Discerning the lessons of yesterday’s vote will be difficult; learning from them will be even harder
THOSE WHO will suffer in the years to come – whose pain and deaths will eventually be counted as the true fruit of Boris Johnson’s premiership – will have little use for political analysis. As the morning dawned and appeared even darker than the night which preceded it, those of us attempting to make sense of the General Election result should remind ourselves of this.
Already, there is no shortage of commentary from those ready and eager to elucidate why Labour’s crushing defeat can be explained by factors which, by complete coincidence, compliment perfectly their own preconceived notions. In all honesty, what follows will be little different. Yet it bears repeating: our appraisals and dissections may help focus minds and find patterns in chaos… But those who will pay the price for continued and emboldened Tory government need and deserve more than that. If political analysis ever saved a life, I’ve never seen it.
Numerous explanations have already been posited for the result which has devastated all those who invested their hopes and efforts in the leadership of Jeremy Corbyn. Some of them are not without merit, though the certainty with which they have often been delivered is largely undeserved. Brexit – now inescapable, and now resolutely of the Tory variety – generally ranks chief among them.
According to many, if Corbyn had only opposed or endorsed Brexit more clearly and without qualification, things might have been different. Hypotheticals are as reliable as myth, but it’s fair to say that voters generally look to political parties for coherence – which, on Brexit, Labour finally arrived at, having exhausted all other options – but not neutrality.
However, with or without the bittersweet benefit of hindsight, it’s also true that Corbyn led a party divided on EU membership. Had he acceded to the wishes of either Labour Remainers or advocates of a left-wing Brexit, how much of the party might he have lost to please the other half? The impossibility of such a balancing act is one of several reasons why it’s worth asking whether the curious, chimerical beast of Labour party, as a vehicle for political action, is as much or more responsible for Corbyn’s troubles as Corbyn himself.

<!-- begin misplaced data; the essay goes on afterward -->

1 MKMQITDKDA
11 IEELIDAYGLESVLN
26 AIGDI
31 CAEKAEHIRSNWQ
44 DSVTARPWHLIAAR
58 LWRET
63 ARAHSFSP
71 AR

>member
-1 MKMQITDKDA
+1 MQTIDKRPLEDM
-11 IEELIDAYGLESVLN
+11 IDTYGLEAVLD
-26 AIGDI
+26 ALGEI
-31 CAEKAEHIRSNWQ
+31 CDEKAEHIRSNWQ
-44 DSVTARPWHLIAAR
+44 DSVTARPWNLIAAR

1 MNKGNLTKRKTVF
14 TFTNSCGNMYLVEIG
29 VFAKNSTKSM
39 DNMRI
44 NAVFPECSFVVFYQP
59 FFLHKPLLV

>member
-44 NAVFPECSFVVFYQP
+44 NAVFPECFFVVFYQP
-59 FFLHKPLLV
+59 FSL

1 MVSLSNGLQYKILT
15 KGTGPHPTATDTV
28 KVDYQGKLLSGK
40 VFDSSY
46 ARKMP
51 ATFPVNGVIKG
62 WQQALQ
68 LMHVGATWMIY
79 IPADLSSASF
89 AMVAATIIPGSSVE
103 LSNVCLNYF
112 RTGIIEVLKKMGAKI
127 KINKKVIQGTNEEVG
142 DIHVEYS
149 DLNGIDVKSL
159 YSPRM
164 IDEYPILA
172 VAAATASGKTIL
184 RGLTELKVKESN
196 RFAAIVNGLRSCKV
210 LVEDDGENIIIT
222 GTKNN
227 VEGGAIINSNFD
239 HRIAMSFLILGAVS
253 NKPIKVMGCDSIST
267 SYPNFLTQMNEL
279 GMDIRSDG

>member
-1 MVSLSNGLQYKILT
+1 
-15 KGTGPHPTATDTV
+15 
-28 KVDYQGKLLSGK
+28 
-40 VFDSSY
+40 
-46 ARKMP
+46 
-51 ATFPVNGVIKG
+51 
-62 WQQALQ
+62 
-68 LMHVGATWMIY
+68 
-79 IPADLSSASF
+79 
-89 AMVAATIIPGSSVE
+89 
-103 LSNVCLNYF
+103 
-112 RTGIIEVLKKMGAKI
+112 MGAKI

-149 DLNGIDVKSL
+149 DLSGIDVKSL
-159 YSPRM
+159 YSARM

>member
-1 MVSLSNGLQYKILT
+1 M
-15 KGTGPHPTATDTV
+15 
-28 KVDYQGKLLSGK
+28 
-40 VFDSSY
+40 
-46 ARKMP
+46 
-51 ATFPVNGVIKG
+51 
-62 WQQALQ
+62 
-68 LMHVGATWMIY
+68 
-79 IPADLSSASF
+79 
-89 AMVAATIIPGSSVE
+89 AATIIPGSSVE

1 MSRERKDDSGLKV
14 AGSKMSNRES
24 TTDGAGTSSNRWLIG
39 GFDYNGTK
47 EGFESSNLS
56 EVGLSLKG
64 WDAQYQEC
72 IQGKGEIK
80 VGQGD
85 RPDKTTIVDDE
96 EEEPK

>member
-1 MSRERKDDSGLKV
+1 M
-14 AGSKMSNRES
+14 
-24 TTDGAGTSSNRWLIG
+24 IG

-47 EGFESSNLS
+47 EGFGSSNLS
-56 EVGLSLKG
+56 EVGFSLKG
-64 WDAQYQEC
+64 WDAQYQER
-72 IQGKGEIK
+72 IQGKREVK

For those to the right of Corbyn – his most vociferous critics and, it should be remembered, the bulk of his MPs – the question of repositioning Labour once his resignation is official will be paramount amongst their priorities. At the risk of stating the obvious, those who hold it as an article of faith that centrism would have triumphed where Corbynism failed should check in with how Jo Swinson is doing.
Secondly, whoever becomes Corbyn’s successor will have to deal with the Labour party’s membership as it became under Corbyn, and what that relationship will entail depends heavily on how a generation of Corbynites respond to this result – something no one at this stage can predict.
If they remain committed to the party, there is no certainty that the Labour Left will return to being a marginal force to be ignored (as under John Smith) or performatively crushed (as under Tony Blair). If a notably anti-Corbynite leader takes the reins of the party, they may find themselves at odds with a vast and distrustful swathe of the Labour rank-and-file, which does not bode well for the party’s immediate future.
There are many who would have preferred that those inspired by Corbyn had dreamt a little smaller, or in less radical directions (your mileage – and your definition of ‘radicalism’ – may vary). It will be interesting – and perhaps crucial to the future of the English Left – to see if the opposite might occur. These were people who could imagine a Britain transformed, but could not conceive of a Left outside of the Labour party. In the uncertain years to come, they may have no other option.
In Scotland, the SNP’s major gains have, according to Nicola Sturgeon, renewed an extant mandate for a second independence referendum, and on the face of it this is inarguable. A mandate is a lovely thing to have; perhaps Sturgeon can put it on her mantlepiece.